United States v. Tatum Independent School Dist., 306 F. Supp. 285 (E.D. Tex. 1969)

US District Court for the Eastern District of Texas - 306 F. Supp. 285 (E.D. Tex. 1969)
September 13, 1969

306 F. Supp. 285 (1969)

UNITED STATES of America, Plaintiff,
v.
TATUM INDEPENDENT SCHOOL DISTRICT et al., Defendants.

Civ. A. No. 5044.

United States District Court E. D. Texas, Tyler Division.

September 13, 1969.

*286 Richard Brooks Hardee, U. S. Atty., Tyler, Tex., Jarris Leonard, Asst. Atty. Gen., David Vanderhoff, Bernard Shapiro, Attys., Dept. of Justice, Washington, D. C., for plaintiff.

Gordon R. Wellborn, Henderson, Tex., for defendants.

 
FINDINGS OF FACT AND CONCLUSIONS OF LAW

JUSTICE, District Judge.

 
FINDINGS OF FACT

1. The Tatum Independent School District is a school district created and existing under the laws of the State of Texas.

2. The Board of Trustees of Tatum Independent School District is an agency of the State of Texas, and is responsible under Texas law for the operation of the school system.

3. The Tatum Independent School District is comprised of two school facilities, the Tatum campus and the Mayflower campus. During the 1968-1969 school year, 352 white students and 321 black students attended these campuses, and were instructed by an instructional staff of 22 1/7 white teachers and 14 black teachers.

4. Prior to 1955, Texas law required separate schools for black and white students.

5. On April 15, 1966, the Board of Trustees, Tatum Independent School District executed and submitted to the Department of Health, Education and Welfare an assurance of compliance, HEW Form 441-B together with a freedom-of-choice desegregation plan. The assurance of compliance was approved by the Department and the school district was notified by letter dated August 11, 1966.

6. The assurance of compliance was submitted in consideration of and for the purpose of obtaining federal financial assistance. The Tatum Independent School District is and at all material times has been receiving federal financial assistance.

7. During the 1965-66 and 1966-67 school years no black student attended the Tatum campus and no white student attended the Mayflower campus. Only black teachers were assigned to the Mayflower campus and only white teachers were assigned to the Tatum campus.

8. During the 1967-68 school year the Board of Trustees operated the school system under a freedom of choice plan for grades 1 through 8, and all students in grades 9 through 12 were instructed on the Tatum campus. During that school year no white student attended the Mayflower campus and only 9 black students attended the Tatum campus in grades 1 through 8. Students at these *287 schools were instructed by the following faculties:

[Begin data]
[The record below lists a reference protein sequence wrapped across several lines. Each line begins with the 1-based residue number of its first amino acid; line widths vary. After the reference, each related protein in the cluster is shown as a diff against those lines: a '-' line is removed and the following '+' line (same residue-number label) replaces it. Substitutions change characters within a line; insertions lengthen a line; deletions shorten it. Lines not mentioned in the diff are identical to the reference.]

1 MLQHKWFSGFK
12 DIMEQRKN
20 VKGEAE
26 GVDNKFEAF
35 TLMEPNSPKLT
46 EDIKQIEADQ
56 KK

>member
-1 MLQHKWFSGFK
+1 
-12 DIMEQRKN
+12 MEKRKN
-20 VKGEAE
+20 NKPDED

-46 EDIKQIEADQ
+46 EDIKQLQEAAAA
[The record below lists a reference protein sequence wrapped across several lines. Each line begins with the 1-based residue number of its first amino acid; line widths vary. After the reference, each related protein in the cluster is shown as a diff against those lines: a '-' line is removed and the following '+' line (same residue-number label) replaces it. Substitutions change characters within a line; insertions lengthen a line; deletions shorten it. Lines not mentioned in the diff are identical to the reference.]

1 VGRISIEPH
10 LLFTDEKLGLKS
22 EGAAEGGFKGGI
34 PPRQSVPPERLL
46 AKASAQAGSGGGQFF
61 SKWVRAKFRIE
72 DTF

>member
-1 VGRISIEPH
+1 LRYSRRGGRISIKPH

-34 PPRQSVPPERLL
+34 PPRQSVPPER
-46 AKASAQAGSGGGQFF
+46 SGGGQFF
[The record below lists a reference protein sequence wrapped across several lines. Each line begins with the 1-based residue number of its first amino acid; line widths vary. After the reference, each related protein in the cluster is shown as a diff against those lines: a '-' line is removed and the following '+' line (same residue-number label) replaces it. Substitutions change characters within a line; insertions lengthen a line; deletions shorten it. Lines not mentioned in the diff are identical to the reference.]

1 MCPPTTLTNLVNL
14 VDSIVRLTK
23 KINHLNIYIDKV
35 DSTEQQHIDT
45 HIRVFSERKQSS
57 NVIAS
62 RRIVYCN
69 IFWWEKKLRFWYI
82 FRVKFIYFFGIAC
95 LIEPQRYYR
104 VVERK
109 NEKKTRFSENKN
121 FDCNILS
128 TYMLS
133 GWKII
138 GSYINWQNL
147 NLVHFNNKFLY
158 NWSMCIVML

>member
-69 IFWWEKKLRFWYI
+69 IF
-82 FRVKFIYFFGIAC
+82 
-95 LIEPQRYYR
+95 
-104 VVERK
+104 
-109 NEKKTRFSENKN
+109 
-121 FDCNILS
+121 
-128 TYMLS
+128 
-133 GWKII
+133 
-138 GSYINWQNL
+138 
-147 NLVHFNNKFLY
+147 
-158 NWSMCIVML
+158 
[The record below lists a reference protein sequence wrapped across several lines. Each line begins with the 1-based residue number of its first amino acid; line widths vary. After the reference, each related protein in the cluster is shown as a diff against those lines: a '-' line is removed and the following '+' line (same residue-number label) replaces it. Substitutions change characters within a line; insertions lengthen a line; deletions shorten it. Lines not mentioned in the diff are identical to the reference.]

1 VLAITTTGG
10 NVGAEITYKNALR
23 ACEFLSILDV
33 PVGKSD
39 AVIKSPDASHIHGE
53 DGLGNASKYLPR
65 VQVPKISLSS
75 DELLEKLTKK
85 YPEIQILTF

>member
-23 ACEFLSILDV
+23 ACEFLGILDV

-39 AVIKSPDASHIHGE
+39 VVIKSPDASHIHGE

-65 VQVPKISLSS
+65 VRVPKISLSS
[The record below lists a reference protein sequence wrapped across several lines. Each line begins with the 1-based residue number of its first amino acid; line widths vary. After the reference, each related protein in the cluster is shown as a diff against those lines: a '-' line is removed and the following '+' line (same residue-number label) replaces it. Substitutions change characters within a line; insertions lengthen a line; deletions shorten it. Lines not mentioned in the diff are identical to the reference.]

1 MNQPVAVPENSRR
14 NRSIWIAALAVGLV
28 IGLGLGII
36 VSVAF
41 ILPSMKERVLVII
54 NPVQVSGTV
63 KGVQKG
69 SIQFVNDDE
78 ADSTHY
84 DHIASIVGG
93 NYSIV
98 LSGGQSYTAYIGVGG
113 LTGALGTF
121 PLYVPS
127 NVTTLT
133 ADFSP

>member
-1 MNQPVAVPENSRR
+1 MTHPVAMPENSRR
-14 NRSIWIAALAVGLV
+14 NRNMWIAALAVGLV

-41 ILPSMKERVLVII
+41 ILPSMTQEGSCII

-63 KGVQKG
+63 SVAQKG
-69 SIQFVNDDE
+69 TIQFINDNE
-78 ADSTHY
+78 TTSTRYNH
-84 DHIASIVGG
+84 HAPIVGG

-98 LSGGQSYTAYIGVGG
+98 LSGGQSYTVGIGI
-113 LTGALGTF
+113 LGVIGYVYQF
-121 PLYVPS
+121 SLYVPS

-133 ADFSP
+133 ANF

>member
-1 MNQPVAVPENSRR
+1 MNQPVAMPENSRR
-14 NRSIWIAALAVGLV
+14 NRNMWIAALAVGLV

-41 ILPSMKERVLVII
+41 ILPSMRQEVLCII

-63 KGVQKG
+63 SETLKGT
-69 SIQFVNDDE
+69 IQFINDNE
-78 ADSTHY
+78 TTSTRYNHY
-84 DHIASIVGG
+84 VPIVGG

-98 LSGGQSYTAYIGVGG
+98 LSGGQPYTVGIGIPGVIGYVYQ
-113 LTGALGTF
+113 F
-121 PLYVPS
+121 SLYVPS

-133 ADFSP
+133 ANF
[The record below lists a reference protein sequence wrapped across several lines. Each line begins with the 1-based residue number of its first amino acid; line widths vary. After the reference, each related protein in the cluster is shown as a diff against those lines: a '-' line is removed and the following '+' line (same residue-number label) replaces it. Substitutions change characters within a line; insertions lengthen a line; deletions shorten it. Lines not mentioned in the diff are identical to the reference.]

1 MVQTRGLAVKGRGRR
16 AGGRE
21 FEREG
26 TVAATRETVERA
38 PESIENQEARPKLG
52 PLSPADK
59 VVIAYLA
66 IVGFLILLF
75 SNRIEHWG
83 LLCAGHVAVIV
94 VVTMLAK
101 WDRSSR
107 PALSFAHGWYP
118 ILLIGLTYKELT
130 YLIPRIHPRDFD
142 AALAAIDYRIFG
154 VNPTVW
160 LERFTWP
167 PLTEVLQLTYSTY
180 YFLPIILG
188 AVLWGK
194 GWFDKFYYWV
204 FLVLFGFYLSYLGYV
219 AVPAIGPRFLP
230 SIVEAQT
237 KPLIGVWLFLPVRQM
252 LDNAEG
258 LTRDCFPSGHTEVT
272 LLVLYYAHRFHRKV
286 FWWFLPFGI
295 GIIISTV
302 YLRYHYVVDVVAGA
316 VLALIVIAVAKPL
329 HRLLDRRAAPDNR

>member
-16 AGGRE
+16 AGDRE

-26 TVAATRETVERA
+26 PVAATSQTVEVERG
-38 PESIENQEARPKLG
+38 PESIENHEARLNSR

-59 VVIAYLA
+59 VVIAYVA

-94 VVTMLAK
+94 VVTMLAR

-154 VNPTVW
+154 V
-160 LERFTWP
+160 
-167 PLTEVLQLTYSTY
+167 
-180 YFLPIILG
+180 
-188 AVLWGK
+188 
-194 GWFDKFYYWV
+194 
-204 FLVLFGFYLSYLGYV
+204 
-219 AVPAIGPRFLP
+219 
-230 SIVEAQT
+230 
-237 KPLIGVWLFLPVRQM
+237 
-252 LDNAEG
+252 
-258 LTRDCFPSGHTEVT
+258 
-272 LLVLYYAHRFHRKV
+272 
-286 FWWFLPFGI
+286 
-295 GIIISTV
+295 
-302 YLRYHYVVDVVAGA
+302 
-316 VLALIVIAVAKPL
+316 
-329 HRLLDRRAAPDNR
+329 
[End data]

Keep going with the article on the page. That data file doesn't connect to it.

WHITE  BLACK
Tatum Campus       14.9    7.7
Mayflower Campus    1.9   14.9

9. During the 1968-69 school year the Board of Trustees operated the school system under a freedom of choice plan for grades 1 through 6. All students in grades 7 through 12 were instructed on the Tatum campus. During that school year no white student attended the Mayflower campus and 19 black students attended the Tatum campus in grades 1 through 6. Students at these schools were instructed by the following faculties:

 
                  WHITE  BLACK
Tatum Campus       19 2/7     4 6/7
Mayflower Campus    2 3/7     8 3/7

10. By resolution of December 10, 1968, the Board of Trustees adopted a school desegregation plan, which provided that commencing with the 1969-1970 school year, all students in the school district would be instructed at the Tatum campus. The plan was submitted to the Department of Health, Education and Welfare, by a letter dated December 11, 1968.

11. On December 30, 1968, the Department of Health, Education and Welfare accepted the December 10, 1968, plan of desegregation and notified the Board of Trustees of their acceptance by mailing a letter to the Superintendent, Rex N. White.

12. On July 20, 1969, the Board of Trustees amended the December 10, 1968, plan of desegregation and submitted an amended plan whereby students in grades 1-5 would be assigned to the Tatum and Mayflower schools on the basis of freedom of choice. The Department of Health, Education and Welfare was informed of this amended plan by letter.

13. On August 4, 1969, the Department of Health, Education and Welfare informed Superintendent Rex N. White by letter that the amended desegregation plan was unacceptable and requested that an alternate plan be submitted.

14. On August 12, 1969, the Board of Trustees reiterated its proposed plan of July 20, 1969, whereby students in grades 1 through 5 would be assigned by freedom of choice.

15. On August 20, 1969, the Department of Health, Education and Welfare by a letter to Superintendent Rex N. White, again notified the school district that their plan of desegregation was unacceptable.